Physical, open display of romance or public exhibition of intimacy and affection, like kissing and salacious fondling, are not dominant motifs in Black Panther. African culture is very traditional and conservative in matters of public intimacy, affection and romance.
But, obviously, the art of sharing, philanthropy, hospitality, universal love, and generosity are not rare artifacts in the African intrinsic nature. In pint of fact, they are the very essence of the African personality―in other words. This is the symbolic speech which T’Challa made to an international body after taking back his throne from Erik Killmonger and resuming his leadership of Wakanda, at the conclusion of Black Panther!
In other words what belongs to the intrinsic character of the African, including of his natural wealth, spirituality, personality, intelligence and wisdom, body and soul, love, and unbridled hospitality, also belongs to humanity. Africa gifts itself to the world. Already, Africa has gifted itself to a mourning world drowning in dangerous depths of unsympathetic misery, a world crying for dignity, social justice, peace, and stability. Africa is that taming hand of the black panther, a loving nightness of phenomenological warmth and absorbing humanity, also known for its steeped motherly bountifulness.
T’Challa’s progressive view of internationalism, cultural globalism, scientific and technological cooperation, universal love, and the art of sharing is unlike the industrial espionage of Michael Crichton’s Rising Sun. Granted, we dare not make light of the international cast of Black Panther.
Africa has always given its all to humanity!
In the end, the shining character and example of T’Challa represents the fighting and philanthropic spirit of the African, the humanistic dimensions of Bob Marley’s War, Africa Unite, Zimbabwe…and Culture’s Tribal War…Lest I forget, also of Bob Marley’s One Love:
“One heart, one love!
“Let’s get together and feel all right…
“Let them all pass all their dirty remarks
“There’s only one question I really want to ask:
“Is there a place for the hopeless sinner: Who has hurt all mankind just to save his own beliefs?...
“Let's get together to fight this Holy Armageddon…
The fighting spirit of the African does not give up until the Olympic flame, until strategic victory, not Pyrrhic vitory, is eternally his.
Yet Erik Killmonger, that hopeless sinner, is an antithesis of T’Challa, an emblem of what Bob Marley refers to as coming “together to fight this Holy Armageddon,” yet at the same time a noble character against human disunity, parasitism, corporate greed, balkanization, racism and ethnocentrism, war, and misanthropy. That the product of human ingenuity is for all is beyond question! Universal love and creative collaboration are the only answers to the conundrums of the human condition. Stated differently, diversity and collaborative symbiosis are the missing links in the evolutionary chain of scientific and technological innovation―the positive outcome of the human genome project bearing testimony to this idea.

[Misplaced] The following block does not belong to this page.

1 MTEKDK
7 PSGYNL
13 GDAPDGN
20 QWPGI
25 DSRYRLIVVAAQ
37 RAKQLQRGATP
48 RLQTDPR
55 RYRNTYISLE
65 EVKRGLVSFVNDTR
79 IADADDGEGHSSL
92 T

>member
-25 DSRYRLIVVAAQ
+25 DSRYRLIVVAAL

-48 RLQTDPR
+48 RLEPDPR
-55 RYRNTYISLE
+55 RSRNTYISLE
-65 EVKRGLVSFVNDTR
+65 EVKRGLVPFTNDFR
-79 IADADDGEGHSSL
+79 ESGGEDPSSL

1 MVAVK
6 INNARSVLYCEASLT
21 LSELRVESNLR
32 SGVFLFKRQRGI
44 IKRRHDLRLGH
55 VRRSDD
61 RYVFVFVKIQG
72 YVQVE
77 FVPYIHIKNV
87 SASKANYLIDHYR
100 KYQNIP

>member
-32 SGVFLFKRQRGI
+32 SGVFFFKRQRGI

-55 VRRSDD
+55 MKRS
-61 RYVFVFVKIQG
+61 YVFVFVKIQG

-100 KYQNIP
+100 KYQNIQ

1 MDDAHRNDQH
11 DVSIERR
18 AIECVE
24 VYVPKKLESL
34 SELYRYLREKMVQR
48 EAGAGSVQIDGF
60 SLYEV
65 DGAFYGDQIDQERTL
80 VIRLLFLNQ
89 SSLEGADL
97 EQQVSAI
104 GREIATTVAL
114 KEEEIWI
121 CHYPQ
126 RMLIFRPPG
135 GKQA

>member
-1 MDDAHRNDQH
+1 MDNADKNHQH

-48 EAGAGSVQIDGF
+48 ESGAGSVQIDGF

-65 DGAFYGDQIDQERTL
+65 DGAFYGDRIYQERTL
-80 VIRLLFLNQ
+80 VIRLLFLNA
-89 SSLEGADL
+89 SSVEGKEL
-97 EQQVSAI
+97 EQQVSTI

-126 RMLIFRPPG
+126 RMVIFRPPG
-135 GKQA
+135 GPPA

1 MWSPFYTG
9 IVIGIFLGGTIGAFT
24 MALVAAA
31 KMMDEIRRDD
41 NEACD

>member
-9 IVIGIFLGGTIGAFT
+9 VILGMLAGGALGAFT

The film is therefore a valid cinematographic metaphor for black creative, cultural and intellectual prowess in the sense that it humanizes the perennially assaulted, insulted and debased profundity of African intellect. It mocks the sacrosanctity of Eurocentric pretensions to a higher power of intellect and the hypocritical shenanegans of Western psychology. This film, a radical antithetical defiance of jaded Eurocentric orthodoxies, including of the moral critique of the social and political apotheosis of universal white supremacy and white privilege, represents the futuristic re-enactment of that new scientifically, technocratically and technologically vibrant Africa devoid of the fermented morality of anarchic contradictions, political ethnocentrism, excessive material greed, kleptomania and political corruption. The film subtly denounces the political immaturity so evident in that geopolitical stillborn invention of the imperial West, neocolonial Africa.
This classic film, more than anything else, also powerfully demonstrates that the black man is indeed capable of cultural, political and intellectual sophistication, of moral authority in international relations. Absent the corrupting and condescending influences of external forces of patronage and oversight, the African world is more than capable of political morality and independence of strategic thought. That the African is a master of his destiny echoes the thematic substance of Black Panther. Thus Black Panther has eloquently spoken, and has eloquently spoken well! Let the world therefore listen to this powerful voice of reason!
Black Uhuru sings, “Guess who Is Coming to Dinner?”
Answer: Kendrick Lamar, the producer of the soundtrack for Black Panther, a Pulitzer Prize-winning musical genius, the new rhapsodic, revolutionary face of social, moral and political evangelism!
There you go gal, Madam Patricia Young-Sellers!